Who loves the idea of autonomous, driverless taxis best? Hard to say, but anyone who is blind will likely tell you they can’t wait. Why? The human drivers in ride-share apps turn down passengers with guide dogs, and driving with a stranger is that much more stressful when you can’t see them. And fundamentally, it’s about mobility without reliance on other people. That’s why Lighthouse and NFB took a big interest in Waymo’s San Francisco rollout and even took up the cause for the autonomous taxis.
Envision is a pioneer in the effort to connect computer vision with everyday life in the form of tech-enabled glasses that can tell a blind user about their surroundings. Using the Google glass platform, Envision found a market with blind users who value a hands-free interaction, and the experience only got better with the launch of scene description AIs in the past two years. But what’s really changed the game for Envision is generative AI, and the tantalizing possibility of a multimodal AI that’s more like an all-around personal assistant.
Immediately following this session, Karthik Mahadevan will be available to take questions live in a breakout session.
To watch the recently released “All The Light We Cannot See” with audio descriptions “on” is a revelation, at least for a sighted person. The audio description uses words sparingly to augment the obvious soundscape and to call out subtle details anyone might easily miss. It’s art only a human team could produce (sorry AI proponents), but then it’s also expensive and time consuming. In that regard, producing alt text for images online or audio descriptions for video face the same challenge: how to do more and do it well. At Scribely and MAX, the human-first approach is uppermost, but they are also exploring how AI and related tech can be narrowly channeled to speed up their vital work.
Nearly four years ago, Salesforce stepped ahead in the tech and corporate world by announcing the formation of an Office of Accessibility, charged with pulling together all the strands of accessibility across the CRM giant, including workforce development, product development and design, and customer relations. Sight Tech Global touched base with the fledgling effort in 2020 and in this session we’ll hear what the accessibility team has learned after three years work to ensure every aspect of Salesforce embraces accessibility.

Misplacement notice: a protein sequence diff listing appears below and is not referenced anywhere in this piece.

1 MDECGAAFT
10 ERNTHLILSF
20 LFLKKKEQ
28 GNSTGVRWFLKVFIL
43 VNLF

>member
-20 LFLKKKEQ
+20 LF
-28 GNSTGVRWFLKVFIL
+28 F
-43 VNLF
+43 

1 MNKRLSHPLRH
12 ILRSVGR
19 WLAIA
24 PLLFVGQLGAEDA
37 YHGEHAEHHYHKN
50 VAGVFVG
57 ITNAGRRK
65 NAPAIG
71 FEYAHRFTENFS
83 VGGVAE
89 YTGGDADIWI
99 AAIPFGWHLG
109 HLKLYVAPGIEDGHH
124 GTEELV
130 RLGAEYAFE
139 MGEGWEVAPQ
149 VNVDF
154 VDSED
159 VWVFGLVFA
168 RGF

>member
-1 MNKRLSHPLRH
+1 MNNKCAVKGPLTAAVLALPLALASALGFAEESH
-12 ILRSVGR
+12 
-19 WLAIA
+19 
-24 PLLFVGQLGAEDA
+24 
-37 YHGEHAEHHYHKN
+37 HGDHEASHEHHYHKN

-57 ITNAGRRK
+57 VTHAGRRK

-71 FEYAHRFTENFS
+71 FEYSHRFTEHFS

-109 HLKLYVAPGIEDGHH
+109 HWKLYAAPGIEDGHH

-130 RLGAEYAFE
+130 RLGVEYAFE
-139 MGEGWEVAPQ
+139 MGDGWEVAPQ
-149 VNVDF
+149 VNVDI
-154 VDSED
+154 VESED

At Sight Tech Global we rarely track products from year to year, but APH’s Monarch tactile display for the education market is an important exception. APH’s collaboration with Humanware and DOT is targeted at the education market to deliver not just a ground-breaking dynamic Braille tablet that can “receive digital textbooks from APH and other providers, significantly reducing the time to fingertips for our students” and at the same time render the charts and graphs crucial to STEM education. Add to that the possibilities of the past year’s breakthroughs in generative AI, and Monarch’s horizon looks even more exciting.
Immediately after this session, Greg Stilson will be available for live questions in a breakout session listed in the agenda.
With new partnerships to lean on and generative AI looking to make their dynamic tactile display more useful than ever, the founders of the DOT pad return to Sight Tech Global to discuss how their vision for the breakthrough device is fast evolving, including a new, faster Dot Pad that can refresh in the blink of an eye.
Did that mechanical voice just say it’s safe to cross the street? It’s a dilemma every blind person faces when they are about to step off the curb. What if the camera on the back of your mobile phone could assess the signals and your path to make a crossing safer? A small team of AI engineers at the startup AYES took on that challenge and created the OKO app, which uses computer-vision-based AI to “read” the signals and suggest when it’s safe to cross. How does the app work and just how safe is it?
Microsoft’s Saqib Shaikh co-founded the Seeing AI app, which was one of the first deployments of AI computer vision in an app to help blind users “narrate the world around you” by using AI to describe nearby people, text and objects. Shaikh’s employer, Microsoft, is a leading investor in OpenAI, the organization that created the ground-breaking chatGPT, a type of AI called “generative” because of its ability to “generate” novel content in response to questions. Today, Seeing AI can tell you there is a chair in the room because it is “trained” to identify a chair. With chatGPT, Seeing AI might be able to answer a random question it was not specifically trained for, such as,”Is there a cat in the room?” The answers chatGPT provides can be wondrous or wildly off base “hallucinations,” in the lingo of AI specialists. Can generative AI’s quirky nature be tamed for accessibility?